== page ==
Continuous Glucose Monitoring Versus Self-Monitoring of Blood Glucose to Assess Glycemia in Gestational Diabetes

Dessi P. Zaharieva, Jessie H. Teng, May Lea Ong, Melissa H. Lee, Barbora Paldus, Linda Jackson, Christine Houlihan, Alexis Shub, Sheetal Tipnis, Ohad Cohen, David N. O'Neal, Balasubramanian Krishnamurthy

Research output: Contribution to journalArticlepeer-review

Abstract

Background: Gestational diabetes mellitus (GDM) management using self-monitoring blood glucose (SMBG) does not normalize pregnancy outcomes. Objective: We aimed to conduct an observational study to explore if continuous glucose monitoring (CGM) could identify elevated glucose levels not apparent in women with GDM managed using SMBG. Study Design: A 7-day masked-CGM (iPro; Medtronic) was performed within 2 weeks of GDM diagnosis, immediately post-GDM education, but before insulin commencement as determined by SMBG. CGM data regarding hyperglycemia (sensor glucose >126 mg/dL [06:00-00:00 h] and >99 mg/dL [00:00-06:00 h] for >10% of time), time with health care professionals, treatment, and pregnancy outcome were collected. Comparisons (Mann-Whitney test) were performed between subjects subsequently commenced on insulin versus those continued with diet and lifestyle measures alone. Results: Ninety women of mean (standard deviation) gestational age weeks 27(1) were studied. Those prescribed insulin (n = 34) compared with those managed with diet and lifestyle alone (n = 56) had a greater time in hyperglycemia (P = 0.0001). Of those not prescribed insulin, 35/56 (61%) breached CGM cutoffs between 00:00 and 06:00 h; 11/56 (20%) breached 6.00-00.00 h CGM cutoffs for >10% of the time; and 21/45 (47%) with optimal CGM glucose levels during the daytime spent >10% time in hyperglycemia between 00.00 and 06:00 h. In contrast, SMBG measurements exceeded the clinical targets of <120 mg/dL postdinner in 5.4% and <100 mg/dL fasting in 0% of the subjects. Conclusions: CGM provides a more comprehensive assessment of nocturnal hyperglycemia than SMBG and could improve targeting of interventions in GDM. Larger studies to better define CGM targets are required, which once established will inform studies aimed at targeting nocturnal glucose levels.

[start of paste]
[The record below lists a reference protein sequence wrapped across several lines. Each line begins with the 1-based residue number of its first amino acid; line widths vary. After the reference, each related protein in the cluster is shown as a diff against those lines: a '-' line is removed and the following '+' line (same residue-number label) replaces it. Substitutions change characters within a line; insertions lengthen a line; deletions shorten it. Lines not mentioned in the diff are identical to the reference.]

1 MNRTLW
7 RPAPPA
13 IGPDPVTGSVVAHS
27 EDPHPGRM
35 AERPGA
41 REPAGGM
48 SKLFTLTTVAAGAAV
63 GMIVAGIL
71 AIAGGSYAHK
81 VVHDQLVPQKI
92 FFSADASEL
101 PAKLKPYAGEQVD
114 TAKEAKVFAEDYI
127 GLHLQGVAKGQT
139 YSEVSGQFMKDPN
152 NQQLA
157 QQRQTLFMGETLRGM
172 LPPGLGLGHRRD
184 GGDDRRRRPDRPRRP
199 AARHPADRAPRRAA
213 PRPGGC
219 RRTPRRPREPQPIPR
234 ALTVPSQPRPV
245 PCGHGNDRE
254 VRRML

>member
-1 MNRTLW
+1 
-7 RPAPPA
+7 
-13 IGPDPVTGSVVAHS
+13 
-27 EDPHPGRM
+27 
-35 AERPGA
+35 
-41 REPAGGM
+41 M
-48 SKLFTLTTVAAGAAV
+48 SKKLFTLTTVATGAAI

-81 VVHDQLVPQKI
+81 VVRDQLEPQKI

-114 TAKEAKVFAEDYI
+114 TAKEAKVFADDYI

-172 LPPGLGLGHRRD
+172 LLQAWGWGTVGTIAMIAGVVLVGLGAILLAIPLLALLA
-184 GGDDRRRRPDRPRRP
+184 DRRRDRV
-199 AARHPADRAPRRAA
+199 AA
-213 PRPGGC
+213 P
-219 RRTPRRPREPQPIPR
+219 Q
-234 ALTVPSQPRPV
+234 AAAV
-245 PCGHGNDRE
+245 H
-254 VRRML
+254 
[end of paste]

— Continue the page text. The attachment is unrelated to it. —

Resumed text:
Original languageEnglish
Pages (from-to)822-827
Number of pages6
JournalDiabetes Technology and Therapeutics
Volume22
Issue number11
DOIs
StatePublished - Nov 2020
Externally publishedYes

Keywords

  • Continuous glucose monitoring
  • Gestational diabetes mellitus
  • Large for gestational age
  • Nocturnal hyperglycemia
  • Self-monitoring blood glucose

Fingerprint

Dive into the research topics of 'Continuous Glucose Monitoring Versus Self-Monitoring of Blood Glucose to Assess Glycemia in Gestational Diabetes'. Together they form a unique fingerprint.

Cite this